The Nintendo DS Pokémon games fully support international trading, including Internet trading via the Global Trade Station in Jubilife City. Pokémon from Korean games, however, do not retain their original names in Hangul when traded to other language versions.
Trading requires two game consoles and two copies of the game. Nintendo's intention is that players trade with friends, although some serious players purchase two consoles and two copies of the game.
Prior to Generation IV (Nintendo DS), trading required a Game Boy link cable, or a GBA Wireless Adapter (Generation III). Although the Nintendo DS supports Generation III (GBA) games, it cannot be used to trade between those games as the DS lacks hardware support for the link cable.
The Pal Park feature of Generation IV games uses the GBA slot of the Nintendo DS, so unlike other trading requires only one game console. However, it is not compatible with the Nintendo DSi or upcoming DSi XL, which does not have a GBA slot.
Requirements for trading
The player cannot trade Pokémon before getting a Pokédex from Professor Oak at Pallet Town.
The player cannot trade Pokémon before transporting the Mystery Egg to Professor Elm. The Time Capsule cannot be used until the player has met Bill at Ecruteak City's Pokémon Center, and waiting until the next day when setup is completed.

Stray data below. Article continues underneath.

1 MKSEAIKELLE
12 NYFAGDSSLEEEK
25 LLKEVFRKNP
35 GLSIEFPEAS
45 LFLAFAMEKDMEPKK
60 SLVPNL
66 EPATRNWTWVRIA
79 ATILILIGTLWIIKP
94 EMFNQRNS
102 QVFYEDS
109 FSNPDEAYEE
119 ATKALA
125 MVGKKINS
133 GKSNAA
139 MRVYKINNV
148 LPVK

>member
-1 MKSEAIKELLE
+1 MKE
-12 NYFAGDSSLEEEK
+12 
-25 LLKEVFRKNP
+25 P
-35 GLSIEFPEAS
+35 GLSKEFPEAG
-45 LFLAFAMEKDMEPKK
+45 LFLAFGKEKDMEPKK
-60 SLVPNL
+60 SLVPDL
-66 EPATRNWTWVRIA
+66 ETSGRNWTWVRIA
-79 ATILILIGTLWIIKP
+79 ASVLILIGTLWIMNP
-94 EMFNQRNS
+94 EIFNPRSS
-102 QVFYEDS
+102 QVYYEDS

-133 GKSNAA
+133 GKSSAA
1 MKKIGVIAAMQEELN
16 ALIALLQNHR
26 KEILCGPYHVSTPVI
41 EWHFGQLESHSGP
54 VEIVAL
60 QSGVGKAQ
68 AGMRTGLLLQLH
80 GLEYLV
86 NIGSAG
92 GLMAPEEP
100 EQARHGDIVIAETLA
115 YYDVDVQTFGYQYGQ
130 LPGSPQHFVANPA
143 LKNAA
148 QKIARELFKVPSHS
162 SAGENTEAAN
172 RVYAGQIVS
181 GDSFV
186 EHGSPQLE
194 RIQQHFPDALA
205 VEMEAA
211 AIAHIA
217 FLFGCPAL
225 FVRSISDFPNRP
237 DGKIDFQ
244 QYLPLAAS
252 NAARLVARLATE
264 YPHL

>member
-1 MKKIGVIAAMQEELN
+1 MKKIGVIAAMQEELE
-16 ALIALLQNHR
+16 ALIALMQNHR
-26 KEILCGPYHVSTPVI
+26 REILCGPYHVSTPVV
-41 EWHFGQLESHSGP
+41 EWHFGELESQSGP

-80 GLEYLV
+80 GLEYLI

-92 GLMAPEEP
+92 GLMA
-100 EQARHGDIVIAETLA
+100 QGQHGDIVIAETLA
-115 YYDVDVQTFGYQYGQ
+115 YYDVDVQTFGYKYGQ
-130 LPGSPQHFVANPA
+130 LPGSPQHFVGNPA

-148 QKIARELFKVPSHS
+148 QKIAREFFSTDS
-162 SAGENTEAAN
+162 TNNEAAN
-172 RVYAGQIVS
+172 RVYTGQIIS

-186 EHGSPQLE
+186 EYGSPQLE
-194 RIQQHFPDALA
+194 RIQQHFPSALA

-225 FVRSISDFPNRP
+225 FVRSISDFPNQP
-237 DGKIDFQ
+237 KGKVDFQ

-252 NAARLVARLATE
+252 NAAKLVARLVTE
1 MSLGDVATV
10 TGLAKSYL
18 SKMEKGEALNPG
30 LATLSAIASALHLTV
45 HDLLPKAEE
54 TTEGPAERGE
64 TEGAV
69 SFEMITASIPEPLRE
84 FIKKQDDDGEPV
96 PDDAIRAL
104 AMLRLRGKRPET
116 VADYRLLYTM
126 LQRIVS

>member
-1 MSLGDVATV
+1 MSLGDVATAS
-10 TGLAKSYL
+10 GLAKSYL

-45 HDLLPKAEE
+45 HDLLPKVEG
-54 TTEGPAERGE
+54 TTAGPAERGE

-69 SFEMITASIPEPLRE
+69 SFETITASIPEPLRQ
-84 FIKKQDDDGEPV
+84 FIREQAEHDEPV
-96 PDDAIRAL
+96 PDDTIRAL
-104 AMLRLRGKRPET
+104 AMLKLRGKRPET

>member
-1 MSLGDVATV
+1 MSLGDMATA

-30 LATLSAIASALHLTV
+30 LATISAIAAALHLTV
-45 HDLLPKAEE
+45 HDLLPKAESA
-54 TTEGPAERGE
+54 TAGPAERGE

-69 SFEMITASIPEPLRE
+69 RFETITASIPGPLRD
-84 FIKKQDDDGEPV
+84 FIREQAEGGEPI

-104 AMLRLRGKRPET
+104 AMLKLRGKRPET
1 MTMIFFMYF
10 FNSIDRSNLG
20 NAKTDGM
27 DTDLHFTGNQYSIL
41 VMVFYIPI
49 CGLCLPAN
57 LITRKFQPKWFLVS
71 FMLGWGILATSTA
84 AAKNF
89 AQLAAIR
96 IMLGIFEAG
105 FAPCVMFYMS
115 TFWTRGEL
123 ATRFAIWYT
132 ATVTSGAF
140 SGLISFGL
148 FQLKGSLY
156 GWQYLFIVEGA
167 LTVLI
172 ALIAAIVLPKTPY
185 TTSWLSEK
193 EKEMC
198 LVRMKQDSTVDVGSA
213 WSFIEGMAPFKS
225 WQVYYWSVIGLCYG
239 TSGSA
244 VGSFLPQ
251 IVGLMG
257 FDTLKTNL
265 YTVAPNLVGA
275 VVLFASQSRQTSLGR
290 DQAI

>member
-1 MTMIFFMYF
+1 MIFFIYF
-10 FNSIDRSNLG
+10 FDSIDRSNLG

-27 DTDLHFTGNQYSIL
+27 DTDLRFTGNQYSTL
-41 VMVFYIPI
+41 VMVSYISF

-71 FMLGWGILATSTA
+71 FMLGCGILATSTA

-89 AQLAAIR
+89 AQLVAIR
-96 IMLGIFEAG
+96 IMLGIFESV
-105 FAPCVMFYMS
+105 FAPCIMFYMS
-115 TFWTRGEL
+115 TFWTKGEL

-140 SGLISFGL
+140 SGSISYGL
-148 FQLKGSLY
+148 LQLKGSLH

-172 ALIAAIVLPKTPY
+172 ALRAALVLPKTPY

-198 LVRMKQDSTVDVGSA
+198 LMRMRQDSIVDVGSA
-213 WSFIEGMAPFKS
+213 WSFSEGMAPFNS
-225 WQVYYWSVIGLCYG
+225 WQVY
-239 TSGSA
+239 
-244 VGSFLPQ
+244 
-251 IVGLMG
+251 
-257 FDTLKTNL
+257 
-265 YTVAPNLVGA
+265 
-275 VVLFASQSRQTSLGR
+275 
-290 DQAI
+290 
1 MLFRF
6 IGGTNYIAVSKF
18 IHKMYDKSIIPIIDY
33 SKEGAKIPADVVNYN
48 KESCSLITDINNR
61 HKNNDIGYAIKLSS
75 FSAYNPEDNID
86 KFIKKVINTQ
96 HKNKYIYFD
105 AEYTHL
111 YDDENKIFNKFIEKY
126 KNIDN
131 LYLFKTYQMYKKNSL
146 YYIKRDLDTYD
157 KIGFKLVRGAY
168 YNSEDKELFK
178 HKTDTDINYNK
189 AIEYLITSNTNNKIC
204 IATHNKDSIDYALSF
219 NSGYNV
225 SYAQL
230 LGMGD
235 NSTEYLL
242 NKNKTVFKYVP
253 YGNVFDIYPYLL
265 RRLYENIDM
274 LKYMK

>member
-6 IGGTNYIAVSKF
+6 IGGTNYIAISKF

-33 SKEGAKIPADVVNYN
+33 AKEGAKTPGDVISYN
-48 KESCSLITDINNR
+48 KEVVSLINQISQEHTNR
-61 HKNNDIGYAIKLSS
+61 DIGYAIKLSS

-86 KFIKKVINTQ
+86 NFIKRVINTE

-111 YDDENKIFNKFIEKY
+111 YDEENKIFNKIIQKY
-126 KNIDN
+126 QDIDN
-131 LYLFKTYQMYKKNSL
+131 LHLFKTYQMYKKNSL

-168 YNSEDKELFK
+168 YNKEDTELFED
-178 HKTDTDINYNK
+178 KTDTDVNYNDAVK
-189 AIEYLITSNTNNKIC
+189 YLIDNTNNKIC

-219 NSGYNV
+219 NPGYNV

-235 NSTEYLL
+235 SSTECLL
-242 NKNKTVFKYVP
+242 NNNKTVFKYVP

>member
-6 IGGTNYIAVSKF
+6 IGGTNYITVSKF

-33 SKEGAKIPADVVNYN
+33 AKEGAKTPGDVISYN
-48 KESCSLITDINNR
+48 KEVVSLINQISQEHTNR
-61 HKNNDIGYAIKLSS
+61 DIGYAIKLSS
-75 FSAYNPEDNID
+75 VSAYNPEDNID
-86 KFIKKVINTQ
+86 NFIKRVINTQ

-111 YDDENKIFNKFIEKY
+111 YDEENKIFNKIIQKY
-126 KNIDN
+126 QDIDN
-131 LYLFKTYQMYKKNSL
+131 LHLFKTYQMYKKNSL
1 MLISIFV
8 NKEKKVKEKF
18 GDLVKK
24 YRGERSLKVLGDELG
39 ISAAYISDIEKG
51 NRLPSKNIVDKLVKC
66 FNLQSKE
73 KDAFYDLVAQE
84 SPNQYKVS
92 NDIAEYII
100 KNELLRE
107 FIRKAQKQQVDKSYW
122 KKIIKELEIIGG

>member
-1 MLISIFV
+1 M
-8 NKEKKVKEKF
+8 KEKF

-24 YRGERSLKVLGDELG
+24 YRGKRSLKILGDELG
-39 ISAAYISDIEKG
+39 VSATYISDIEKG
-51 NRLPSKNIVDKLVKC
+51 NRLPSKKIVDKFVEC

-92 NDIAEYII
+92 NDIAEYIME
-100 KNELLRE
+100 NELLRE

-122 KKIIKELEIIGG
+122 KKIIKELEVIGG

The player cannot trade Pokémon before getting a Pokédex from Professor Birch at Littleroot Town. To trade, the player must have at least two Pokémon in the party. In Emerald, trading with Pokémon FireRed and LeafGreen is prohibited unless the National Pokédex has been obtained, while trading with FireRed and LeafGreen in Ruby and Sapphire will itself activate the National Pokédex automatically.
The player cannot trade Pokémon before getting a Pokédex from Professor Oak at Pallet Town. The player must have at least two Pokémon in the party in order to trade. Trades with Ruby, Sapphire and Emerald are possible only after bringing the Ruby and Sapphire key items to complete Celio's Network Machine, which can be done only after the player has become the champion and obtained the National Pokédex.